Fast Company Impact Council health predictions for 2022

The quest for health equity—when every person has access to quality care and wellness resources—will be a key theme in 2022, according to health executives and experts on  the Fast Company Impact Council—an invitation-only collective of leaders from a range of industries. Members shared their insights on the imperative for the healthcare industry to become more inclusive—and how employers would need to think more expansively about the kinds of care it offers workers. Edited excerpts follow:

Melinda Richter, global head, Johnson & Johnson Innovation (JLABS)

“The future is about health security, health empowerment, and health equity. Our whole infrastructure has not been set up to detect diseases quickly, to understand what’s going on in population, how to readily assemble the system to get to [them]. We are also seeing that people need to be able to get care in their own homes, and we’re going to need more health services and more health data to be able to manage our own health—and certainly security and ethics is a huge piece of that. We’ve seen with COVID-19 a disparate impact on impoverished communities, on underrepresented communities. And the only way we’re going to protect ourselves in the future is if we make sure everybody has [access to] innovations.”

Stacey Stewart, president and CEO, March of Dimes

“I predict that we will be talking into next year and beyond about the long-term effects of what we’re experiencing right now. We tend to focus right now on deaths and cases of the pandemic we are at absolutely not talking about long term effects on mental health, especially for women. And, and I think companies and government will have to be coming together in a different way to talk about a different approach to mental health this country.”

Jennifer Tescher, president, CEO, and founder, Financial Health Network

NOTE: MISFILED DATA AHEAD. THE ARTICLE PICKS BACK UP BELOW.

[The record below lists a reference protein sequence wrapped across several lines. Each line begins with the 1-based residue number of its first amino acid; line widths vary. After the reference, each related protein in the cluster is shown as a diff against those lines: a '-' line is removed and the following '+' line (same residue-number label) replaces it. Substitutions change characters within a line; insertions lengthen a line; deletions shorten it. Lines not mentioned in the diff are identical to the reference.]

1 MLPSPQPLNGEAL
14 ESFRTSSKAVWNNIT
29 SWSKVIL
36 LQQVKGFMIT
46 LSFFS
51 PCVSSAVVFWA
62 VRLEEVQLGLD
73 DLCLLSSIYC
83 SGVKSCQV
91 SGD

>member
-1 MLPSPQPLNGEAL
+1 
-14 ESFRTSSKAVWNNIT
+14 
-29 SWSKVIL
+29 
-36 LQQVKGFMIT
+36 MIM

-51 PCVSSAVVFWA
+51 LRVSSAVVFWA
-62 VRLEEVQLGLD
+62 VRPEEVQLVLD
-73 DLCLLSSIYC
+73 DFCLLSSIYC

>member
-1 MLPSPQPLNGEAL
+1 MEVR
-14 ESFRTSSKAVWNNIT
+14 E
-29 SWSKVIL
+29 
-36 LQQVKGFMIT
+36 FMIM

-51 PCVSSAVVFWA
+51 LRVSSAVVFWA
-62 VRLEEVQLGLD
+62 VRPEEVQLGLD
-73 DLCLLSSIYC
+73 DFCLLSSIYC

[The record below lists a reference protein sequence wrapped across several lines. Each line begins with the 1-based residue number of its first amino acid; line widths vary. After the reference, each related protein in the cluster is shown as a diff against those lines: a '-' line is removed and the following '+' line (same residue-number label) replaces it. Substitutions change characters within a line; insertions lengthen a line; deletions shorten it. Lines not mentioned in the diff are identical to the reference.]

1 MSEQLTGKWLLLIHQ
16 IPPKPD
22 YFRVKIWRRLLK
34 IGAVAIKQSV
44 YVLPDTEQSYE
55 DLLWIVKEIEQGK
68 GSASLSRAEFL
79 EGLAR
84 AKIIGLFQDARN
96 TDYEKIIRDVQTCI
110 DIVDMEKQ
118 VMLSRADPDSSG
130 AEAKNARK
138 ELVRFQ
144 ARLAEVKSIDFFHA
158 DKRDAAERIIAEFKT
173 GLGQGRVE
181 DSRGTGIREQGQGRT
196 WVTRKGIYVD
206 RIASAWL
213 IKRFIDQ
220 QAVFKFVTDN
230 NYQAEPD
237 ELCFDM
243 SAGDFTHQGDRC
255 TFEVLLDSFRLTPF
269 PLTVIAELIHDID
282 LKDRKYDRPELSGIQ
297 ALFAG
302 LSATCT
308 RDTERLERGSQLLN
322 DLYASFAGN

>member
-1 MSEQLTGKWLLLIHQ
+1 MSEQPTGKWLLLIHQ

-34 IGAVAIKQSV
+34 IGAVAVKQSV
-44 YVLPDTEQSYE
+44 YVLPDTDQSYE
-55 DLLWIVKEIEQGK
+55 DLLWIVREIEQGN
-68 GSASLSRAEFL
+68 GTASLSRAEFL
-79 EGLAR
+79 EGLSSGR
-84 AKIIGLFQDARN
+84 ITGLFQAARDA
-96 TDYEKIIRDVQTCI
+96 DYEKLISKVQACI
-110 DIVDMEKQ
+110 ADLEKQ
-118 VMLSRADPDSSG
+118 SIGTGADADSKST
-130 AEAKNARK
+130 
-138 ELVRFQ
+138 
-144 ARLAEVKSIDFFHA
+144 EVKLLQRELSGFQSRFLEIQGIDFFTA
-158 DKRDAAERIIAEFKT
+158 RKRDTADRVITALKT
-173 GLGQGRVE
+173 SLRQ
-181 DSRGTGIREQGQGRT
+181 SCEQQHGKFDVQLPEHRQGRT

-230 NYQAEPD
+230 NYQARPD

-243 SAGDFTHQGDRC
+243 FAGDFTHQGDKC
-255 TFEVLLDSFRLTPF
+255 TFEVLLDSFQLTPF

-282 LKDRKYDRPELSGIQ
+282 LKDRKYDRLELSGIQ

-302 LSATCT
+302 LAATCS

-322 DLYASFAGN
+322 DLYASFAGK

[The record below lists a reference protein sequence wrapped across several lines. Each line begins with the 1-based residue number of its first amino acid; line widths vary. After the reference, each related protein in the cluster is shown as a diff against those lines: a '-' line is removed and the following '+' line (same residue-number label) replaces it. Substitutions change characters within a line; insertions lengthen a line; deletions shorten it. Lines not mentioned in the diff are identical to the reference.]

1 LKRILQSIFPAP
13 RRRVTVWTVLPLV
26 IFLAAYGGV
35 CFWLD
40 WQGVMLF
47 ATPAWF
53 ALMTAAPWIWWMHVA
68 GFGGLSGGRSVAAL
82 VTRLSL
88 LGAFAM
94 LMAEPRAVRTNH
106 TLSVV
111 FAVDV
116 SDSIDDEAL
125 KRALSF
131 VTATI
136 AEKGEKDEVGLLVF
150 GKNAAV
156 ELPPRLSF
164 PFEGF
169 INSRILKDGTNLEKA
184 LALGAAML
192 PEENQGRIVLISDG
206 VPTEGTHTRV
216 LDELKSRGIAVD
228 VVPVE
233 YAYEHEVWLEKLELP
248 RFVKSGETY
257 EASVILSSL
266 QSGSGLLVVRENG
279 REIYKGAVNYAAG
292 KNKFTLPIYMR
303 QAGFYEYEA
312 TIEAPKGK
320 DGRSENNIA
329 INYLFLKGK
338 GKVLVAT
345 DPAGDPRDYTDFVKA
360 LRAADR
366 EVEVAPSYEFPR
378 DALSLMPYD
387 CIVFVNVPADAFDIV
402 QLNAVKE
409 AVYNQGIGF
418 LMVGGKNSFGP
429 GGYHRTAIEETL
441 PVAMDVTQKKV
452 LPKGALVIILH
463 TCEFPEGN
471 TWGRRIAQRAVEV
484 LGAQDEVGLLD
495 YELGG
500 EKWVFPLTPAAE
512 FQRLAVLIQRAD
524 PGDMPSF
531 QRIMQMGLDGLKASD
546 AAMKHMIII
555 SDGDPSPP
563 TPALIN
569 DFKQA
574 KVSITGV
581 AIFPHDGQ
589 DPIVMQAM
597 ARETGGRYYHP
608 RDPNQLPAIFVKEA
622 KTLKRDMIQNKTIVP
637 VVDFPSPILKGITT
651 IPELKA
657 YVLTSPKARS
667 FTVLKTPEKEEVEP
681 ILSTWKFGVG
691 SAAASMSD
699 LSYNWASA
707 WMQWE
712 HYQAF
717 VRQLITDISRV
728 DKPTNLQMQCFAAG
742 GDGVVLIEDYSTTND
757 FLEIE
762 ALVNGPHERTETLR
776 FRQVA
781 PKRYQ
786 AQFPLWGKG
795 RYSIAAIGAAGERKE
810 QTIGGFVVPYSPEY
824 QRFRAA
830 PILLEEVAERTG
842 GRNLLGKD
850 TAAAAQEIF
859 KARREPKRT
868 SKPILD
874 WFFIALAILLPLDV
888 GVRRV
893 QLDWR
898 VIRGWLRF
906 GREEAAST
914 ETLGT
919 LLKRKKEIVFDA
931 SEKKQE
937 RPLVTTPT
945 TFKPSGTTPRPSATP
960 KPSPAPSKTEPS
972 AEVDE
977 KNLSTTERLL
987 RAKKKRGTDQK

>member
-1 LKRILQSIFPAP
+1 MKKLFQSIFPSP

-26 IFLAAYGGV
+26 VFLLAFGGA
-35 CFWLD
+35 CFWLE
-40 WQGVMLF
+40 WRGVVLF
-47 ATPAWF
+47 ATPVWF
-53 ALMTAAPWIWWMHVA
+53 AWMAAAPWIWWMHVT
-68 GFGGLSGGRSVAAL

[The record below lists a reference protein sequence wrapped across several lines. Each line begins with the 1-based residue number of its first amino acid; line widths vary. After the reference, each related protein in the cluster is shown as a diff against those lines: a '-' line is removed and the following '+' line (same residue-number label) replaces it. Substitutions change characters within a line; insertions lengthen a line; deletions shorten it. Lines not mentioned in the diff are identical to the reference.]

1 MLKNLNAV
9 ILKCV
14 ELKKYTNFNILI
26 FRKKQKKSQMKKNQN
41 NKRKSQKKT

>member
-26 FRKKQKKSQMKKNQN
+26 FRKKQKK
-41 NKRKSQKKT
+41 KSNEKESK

“We need to be connecting the dots between people’s physical health, their mental health and their financial health. We know that the stress caused by financial challenge can actually cause cellular damage and illness. We know that illness can lead to bills that catch people, and ultimately can send them into bankruptcy. It’s not just about sharing risk among the parties. It’s also about connecting up the various benefits and programs that are ultimately going to make a difference in people’s lives and thinking holistically about them.”

Bryony Winn, president, Anthem Health Solutions

“Health becomes everybody’s business. CEOs and executive teams have made a whole bunch of decisions this year around who’s allowed in offices, what they have to wear and what kind of their vaccines or treatments do you have before you’re allowed to go there. And I think this is going to continue. We will see a rise in chief health officers, in non-health care companies, as we think about health broadly. Health belongs to everybody.”

Jennifer Gottlieb, global president, Real Chemistry

“My prediction for 2022 is that the business of healthcare will continue to be digitally transformed. We have seen digital transformation in healthcare fast forward 10 years—we wouldn’t have seen that had the pandemic not happened. This ranges from clinical trials becoming more virtual and telehealth coming of age. I hope we will see is a focus on the elderly population as it relates to digital, and work has to be done for underserved populations, whether that’s socioeconomic or based on racial disparities, related to telehealth and related to digital health.”